HONG KONG — Often shirtless in summer, smelling of sweat and ink, the aggrieved artist wrote incessantly, and everywhere: on walls, underpasses, lamp posts and traffic light control boxes.
He covered public spaces in Hong Kong with expansive jumbles of Chinese characters that announced his unshakable belief that much of the Kowloon Peninsula rightfully belonged to his family.
During his lifetime, the graffiti artist, Tsang Tsou-choi, was a ubiquitous figure, well-known for his eccentric campaign that struck most as a peculiar personal mission, not a political rallying cry.
But Hong Kong has become a very different place since Mr. Tsang died in 2007, and his work — once commonly spotted, but now largely vanished from the streetscape — has taken on a new resonance in a city where much political expression has been stamped out by a sweeping campaign against dissent since 2020.
“In his lifetime, particularly early on, people thought he was completely crazy,” said Louisa Lim, author of “Indelible City: Dispossession and Defiance in Hong Kong,” a new book that examines Mr. Tsang’s legacy. “Even at the time that he died no one was really interested in the content or the political message of his work. But actually, he was talking about these Hong Kong preoccupations long before other people were — territory, sovereignty, dispossession and loss.”
When a decades-old work surfaced earlier this year, it started drawing a crowd to a setting that could hardly be more mundane: a concrete railway bridge, built over a roadway and adorned with little besides a registration number and a warning against graffiti.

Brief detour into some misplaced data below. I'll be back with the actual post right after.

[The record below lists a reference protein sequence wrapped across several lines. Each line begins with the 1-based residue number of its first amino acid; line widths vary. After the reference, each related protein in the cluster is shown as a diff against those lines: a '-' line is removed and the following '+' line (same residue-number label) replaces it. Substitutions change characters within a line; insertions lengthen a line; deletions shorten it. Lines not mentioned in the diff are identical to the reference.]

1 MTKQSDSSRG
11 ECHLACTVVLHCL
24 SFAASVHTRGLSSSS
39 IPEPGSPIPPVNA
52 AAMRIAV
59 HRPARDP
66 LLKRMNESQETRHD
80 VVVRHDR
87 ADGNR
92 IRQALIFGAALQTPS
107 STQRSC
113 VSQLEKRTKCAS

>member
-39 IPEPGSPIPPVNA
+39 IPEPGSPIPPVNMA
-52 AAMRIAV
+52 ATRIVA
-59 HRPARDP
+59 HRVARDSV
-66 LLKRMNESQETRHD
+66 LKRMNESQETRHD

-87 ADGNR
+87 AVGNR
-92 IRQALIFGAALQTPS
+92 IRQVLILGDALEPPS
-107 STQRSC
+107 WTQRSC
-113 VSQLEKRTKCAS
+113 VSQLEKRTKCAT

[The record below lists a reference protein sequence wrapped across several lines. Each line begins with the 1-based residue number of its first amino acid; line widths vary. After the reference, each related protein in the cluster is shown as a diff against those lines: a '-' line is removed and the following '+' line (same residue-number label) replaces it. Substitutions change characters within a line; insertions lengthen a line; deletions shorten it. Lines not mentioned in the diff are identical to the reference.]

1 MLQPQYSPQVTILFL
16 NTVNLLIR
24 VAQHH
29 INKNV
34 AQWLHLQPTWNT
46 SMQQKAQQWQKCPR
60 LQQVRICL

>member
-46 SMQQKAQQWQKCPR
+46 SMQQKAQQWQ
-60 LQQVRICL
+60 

The bridge sits near a bird market and a sports stadium on Boundary Street, a road that marks the edge of the territory ceded by the Qing dynasty to the British in 1860 after the Second Opium War. It is covered in gray paint, some of which flaked away this spring — exactly how remains a mystery — to reveal a palimpsest of Mr. Tsang’s work from several eras of painting at one of his favorite sites.
Lam Siu-wing, a Hong Kong artist, said he happened across the Boundary Street work while out for an evening walk in late March.
“I thought the old Hong Kong was saying hello again,” he said.
News of the discovery began to spread, with When In Doubt, an artist collective that Mr. Lam belongs to, describing his find as a rare treasure. The group noted that it’s one of the earliest artistic creations to prod discussion of an essential and increasingly pressing question in Hong Kong: Who does urban space belong to?
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While the legitimacy of his territorial claims is questionable, based on his reading of his own family tree, Mr. Tsang became a sort of popular sovereign in his own right; he is now widely known as the “King of Kowloon.” His death at 85 was given blanket coverage in the local media, with some newspapers covering their front pages with rarefied characters reserved for royalty.
Despite his fame, his works were often daubed over by municipal workers tasked with keeping graffiti at bay.
And while many of those protesters were too young to have ever known a city slathered with Mr. Tsang’s work, they also covered public places with their own slogans and painted over symbols of Chinese authority in the Legislative Council and other government buildings.
“Again and again over the years, his ideas had trickled into the lifeblood of the city through the medium of calligraphy, percolating into its veins,” Ms. Lim writes in her new book.